If Jesus wasn't going to force his Kingdom upon others, how was he going to bring it about? By persuasion. He was going to spread the idea by sending out a small band of ordinary men and women to talk about what they had heard him say and seen him do. He was the originator of the viral campaign.
And it took hundreds of years for Christians to go from being a small sect of Judaism to a separately recognized religion to being a major force in the world. But it's been nearly 2000 years since Jesus left us. Isn't it time for him to return?
On the night he was betrayed our Lord said, "By this will all know that you are my followers, if you have love for one another." No other religion makes love its central command. Islam emphasizes surrender to Allah and allegiance to Mohammed as his prophet. Judaism concentrates on studying and keeping the Torah. Buddhism has the eight-fold path of right behavior, speech, and thought. Hinduism is about maintaining good karma so as to move closer to Nirvana with each rebirth. Only Christianity demands that we not only treat people justly but that we love them. And we start by loving other Christians.
And we haven't really done a very good job of that, have we? None of the divisions within the church happened in an amicable way. And none of them have revolved around one side's refusal to obey the command to love. They have concerned doctrine or practice or church organization. I'm not saying that some of these weren't important issues but how many were so essential as to split the church? And have they helped spread the idea of a kingdom based on loving God and loving your neighbor and even your enemy?
The gospel has been narrowly interpreted to refer only to the good news of what Jesus did in the past. What about what he has done since then? And by that, I mean the Body of Christ. The good news is that God is still working in the world. He is doing it by the power of the Spirit through his people. People who take following Jesus seriously are feeding the the hungry, healing the sick, clothing the naked, comforting those who mourn, visiting those in prison, counseling the addicted, giving sight to the blind, teaching the illiterate, taking care of widows and orphans, giving shelter to the homeless, making breakthroughs in medicine and more. God is not just out there or back then; he is active here and now in his present disciples.
Unfortunately, they don't make the news as often as those who who misbehave, who preach hate in the name of the God of love, who so focus on side issues that they are elevated to the level of the essentials, who lust for power and fame in exactly the same manner as those who don't represent the Body of Christ. The world sees such things and concludes that whatever Jesus did in the past has made no difference in the the world. Such things reduce the gospel to mere words, limit its power to attract others and and hinder its spread. As long as "Love one another" is seen as a slogan and not a reality, most people aren't going to be interested in becoming part of Jesus' Kingdom. Living the gospel is as much a part of evangelism as preaching it.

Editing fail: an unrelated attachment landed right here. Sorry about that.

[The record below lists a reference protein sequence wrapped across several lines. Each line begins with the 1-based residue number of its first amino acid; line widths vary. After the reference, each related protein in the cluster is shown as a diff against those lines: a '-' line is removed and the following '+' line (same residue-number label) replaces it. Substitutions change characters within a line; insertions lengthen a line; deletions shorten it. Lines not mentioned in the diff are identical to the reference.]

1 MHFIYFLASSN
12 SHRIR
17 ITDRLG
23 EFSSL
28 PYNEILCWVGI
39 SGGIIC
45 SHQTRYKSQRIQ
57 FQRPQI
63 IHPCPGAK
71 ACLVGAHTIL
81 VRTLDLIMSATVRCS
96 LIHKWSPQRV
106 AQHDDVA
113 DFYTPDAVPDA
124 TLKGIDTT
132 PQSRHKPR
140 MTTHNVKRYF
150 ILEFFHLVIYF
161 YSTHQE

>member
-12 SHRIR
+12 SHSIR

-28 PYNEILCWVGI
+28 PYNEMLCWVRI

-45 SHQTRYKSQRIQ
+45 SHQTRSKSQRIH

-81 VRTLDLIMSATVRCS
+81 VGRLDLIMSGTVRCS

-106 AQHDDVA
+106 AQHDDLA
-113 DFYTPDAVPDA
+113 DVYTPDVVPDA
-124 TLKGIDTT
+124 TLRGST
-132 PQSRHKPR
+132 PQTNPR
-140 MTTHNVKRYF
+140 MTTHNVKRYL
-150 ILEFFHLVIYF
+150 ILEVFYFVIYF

Slowly parts of the church are realizing this. They are trying to establish bonds despite differences. I am talking not so much of the usual ecumenical structural talks but ways in which denominations and local churches do ministry and outreach together. I thinks it helps tremendously every time Christians of all stripes cooperate to help others. As a Methodist told me, "Theology may divide but service unites."
The world is convinced that differences mean division; that unity is only possible if there is uniformity. Countries are coming apart because they cannot envision a nationality that encompasses different races, religions, languages and customs. Even the U.S., a nation of immigrants, is having that problem. But Paul saw that this is what God was doing in his Kingdom. Not only Jews but also gentiles, not only free men but also slaves, not only men but also women were being called to become one in Christ. Our differences aren't liabilities but strengths, if only we realize and use them.
I love the sayings they put on the sign at Summerland Hardware. One read, "An idea is a funny thing that doesn't work unless you do." The world still doesn't get the idea that love can conquer differences. It doesn't help that a lot of Christians don't seem to get the idea either. And as long as that remains true, there is no way to establish the Kingdom of God apart from imposing it. There are plenty of politicians willing to do just that. So maybe what's keeping Jesus away is that we aren't keeping his command to love one another, our neighbor and our enemies. As St. Augustine said, "Without God, we cannot. And without us, God will not." While we wait for Jesus to return, he waits for us to finish our part--laying the foundation, preparing the soil, not only talking about God's love but demonstrating it. When Jesus returns, do we really want him to find us squabbling, or do we want to be found doing the work he told us to do before he left?